We drew a route from Portugal to Japan, and were happy to find out that Kyrgyzstan would be on our way. Because we are on an overland trip, it does happen that we cross through countries that we know very little about. Though Kyrgyzstan had been on our wish list for a good while, we didn’t really know what to expect, besides the mountains. These are a few of the things to know about Kyrgyzstan before travelling.
What did we learn about Kyrgyzstan’s history?
We learnt that they have been invaded by many empires, such as the Mongols, the Ottomans and the Turks. We also acknowledged that Kyrgyzstan is surrounded by giant neighbours such as Russia and China. Because of all of this, tiny Kyrgyzstan has had to struggle to keep its nomadic identity alive. When under the Russian influence, the Soviet government imposed a sedentary lifestyle, promising prosperity with it. But the Kyrgyz were not ready to give up on nomadism and kept fighting for their culture, their language and their land, until eventually, in 1991, with the collapse of the Soviet Union, they regained their Independency.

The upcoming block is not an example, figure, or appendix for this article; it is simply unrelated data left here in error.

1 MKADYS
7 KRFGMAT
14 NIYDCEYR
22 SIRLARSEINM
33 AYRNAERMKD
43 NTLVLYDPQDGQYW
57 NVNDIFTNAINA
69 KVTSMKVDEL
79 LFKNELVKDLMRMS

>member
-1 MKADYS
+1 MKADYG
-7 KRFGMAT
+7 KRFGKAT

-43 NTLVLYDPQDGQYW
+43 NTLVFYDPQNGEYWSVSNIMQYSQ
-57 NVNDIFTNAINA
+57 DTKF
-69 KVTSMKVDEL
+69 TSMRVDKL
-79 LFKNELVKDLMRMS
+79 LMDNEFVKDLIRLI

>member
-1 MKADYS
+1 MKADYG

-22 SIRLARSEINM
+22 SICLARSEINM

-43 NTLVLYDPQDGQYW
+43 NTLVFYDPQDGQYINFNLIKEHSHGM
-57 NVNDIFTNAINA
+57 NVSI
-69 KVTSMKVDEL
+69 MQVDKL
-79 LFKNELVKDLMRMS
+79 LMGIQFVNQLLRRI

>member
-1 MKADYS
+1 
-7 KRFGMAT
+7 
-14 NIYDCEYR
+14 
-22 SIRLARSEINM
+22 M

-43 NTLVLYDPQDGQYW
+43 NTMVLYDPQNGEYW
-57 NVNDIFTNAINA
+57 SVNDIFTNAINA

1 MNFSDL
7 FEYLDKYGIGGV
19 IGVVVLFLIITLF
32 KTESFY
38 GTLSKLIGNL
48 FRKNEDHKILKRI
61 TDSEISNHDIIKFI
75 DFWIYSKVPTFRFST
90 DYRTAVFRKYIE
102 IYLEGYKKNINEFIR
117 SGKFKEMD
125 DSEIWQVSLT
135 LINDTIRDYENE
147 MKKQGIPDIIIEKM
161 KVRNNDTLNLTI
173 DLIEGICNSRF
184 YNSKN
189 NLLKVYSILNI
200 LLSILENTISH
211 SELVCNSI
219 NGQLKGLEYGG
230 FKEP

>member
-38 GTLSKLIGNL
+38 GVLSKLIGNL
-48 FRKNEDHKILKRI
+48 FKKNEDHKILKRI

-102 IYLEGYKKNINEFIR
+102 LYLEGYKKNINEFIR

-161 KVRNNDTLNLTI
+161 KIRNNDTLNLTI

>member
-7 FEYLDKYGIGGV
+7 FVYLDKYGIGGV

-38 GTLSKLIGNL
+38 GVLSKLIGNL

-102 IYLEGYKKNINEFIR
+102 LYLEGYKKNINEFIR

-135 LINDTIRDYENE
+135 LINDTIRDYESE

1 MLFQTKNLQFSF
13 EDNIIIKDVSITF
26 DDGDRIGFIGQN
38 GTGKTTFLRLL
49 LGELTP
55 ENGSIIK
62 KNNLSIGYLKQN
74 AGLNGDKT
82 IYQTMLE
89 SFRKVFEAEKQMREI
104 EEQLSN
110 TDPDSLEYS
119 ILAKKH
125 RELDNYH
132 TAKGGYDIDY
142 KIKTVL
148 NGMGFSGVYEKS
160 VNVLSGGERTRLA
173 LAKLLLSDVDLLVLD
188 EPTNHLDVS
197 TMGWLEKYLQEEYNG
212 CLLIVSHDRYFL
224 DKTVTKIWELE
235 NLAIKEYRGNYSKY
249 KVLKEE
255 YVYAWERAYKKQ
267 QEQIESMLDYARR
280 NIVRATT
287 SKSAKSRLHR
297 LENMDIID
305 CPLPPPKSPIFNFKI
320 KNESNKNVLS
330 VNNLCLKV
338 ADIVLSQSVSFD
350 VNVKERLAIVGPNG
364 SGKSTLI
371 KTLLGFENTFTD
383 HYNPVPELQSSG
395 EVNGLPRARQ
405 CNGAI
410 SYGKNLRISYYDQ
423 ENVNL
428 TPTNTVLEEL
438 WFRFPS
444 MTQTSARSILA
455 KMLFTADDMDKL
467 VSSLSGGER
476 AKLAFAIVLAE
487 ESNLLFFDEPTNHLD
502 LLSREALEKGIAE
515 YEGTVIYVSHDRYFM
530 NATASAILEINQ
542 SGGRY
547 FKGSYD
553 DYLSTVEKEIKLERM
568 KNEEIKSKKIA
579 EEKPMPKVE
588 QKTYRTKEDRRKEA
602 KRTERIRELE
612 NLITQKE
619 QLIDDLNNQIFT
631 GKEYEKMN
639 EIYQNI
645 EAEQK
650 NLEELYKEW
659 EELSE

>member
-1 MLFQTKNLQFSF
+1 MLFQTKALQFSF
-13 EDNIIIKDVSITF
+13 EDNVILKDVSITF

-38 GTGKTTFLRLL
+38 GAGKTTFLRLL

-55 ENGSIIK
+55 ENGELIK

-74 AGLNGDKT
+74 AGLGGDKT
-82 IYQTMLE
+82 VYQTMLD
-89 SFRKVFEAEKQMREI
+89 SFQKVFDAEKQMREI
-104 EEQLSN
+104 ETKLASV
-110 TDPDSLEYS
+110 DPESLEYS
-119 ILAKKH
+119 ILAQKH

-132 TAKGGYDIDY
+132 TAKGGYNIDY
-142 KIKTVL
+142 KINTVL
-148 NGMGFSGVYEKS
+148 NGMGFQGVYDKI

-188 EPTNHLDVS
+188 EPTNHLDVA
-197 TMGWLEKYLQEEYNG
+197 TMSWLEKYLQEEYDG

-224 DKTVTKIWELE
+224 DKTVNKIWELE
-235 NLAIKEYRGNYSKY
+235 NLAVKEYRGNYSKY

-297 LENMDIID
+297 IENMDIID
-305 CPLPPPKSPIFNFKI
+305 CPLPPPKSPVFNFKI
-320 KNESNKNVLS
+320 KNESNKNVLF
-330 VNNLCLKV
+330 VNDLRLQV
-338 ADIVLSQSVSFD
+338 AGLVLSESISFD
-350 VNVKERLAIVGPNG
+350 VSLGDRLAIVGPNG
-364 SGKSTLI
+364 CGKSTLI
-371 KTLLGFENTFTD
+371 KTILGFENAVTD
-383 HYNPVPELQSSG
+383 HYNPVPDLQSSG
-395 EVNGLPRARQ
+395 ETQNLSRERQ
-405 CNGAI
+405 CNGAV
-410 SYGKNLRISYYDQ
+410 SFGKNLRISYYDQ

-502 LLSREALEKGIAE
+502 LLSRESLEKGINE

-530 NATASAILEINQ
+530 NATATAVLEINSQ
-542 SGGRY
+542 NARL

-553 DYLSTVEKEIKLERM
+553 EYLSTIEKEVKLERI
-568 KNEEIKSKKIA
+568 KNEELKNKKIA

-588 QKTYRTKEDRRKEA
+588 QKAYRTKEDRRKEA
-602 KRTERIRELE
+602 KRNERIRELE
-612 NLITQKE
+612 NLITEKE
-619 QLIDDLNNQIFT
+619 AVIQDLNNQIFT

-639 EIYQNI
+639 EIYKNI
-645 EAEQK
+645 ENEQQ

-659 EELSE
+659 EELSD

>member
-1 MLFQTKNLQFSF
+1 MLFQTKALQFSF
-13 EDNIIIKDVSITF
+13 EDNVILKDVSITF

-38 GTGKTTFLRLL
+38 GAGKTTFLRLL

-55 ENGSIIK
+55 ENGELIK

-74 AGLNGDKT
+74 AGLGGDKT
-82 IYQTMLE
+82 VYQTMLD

What is the semi-nomadism?
Nomads typically move their livestock from the lowlands in winter to the mountains in summer. In Kyrgyzstan, semi-nomadism is popular. This means that in summer, nomads pack their vans and take their yurts, their animals and family and head to the jailoos, that is what they call the summer pastures, and in winter they return to their homes, in the villages.
Where to experience nomadism?
The nomad families prefer to settle in the jailoos where they stayed in previous years. They choose the land according to its proximity to fresh water and the fertility of the pasture for their animals. As such, in summer, it is certain that you will find jailoos with nomads in the following places:
– Alai // Sary-Mogul // Song-Kul // Tash Rabat
*click for the best Kyrgyz landscapes*
Is it possible to stay with the nomads?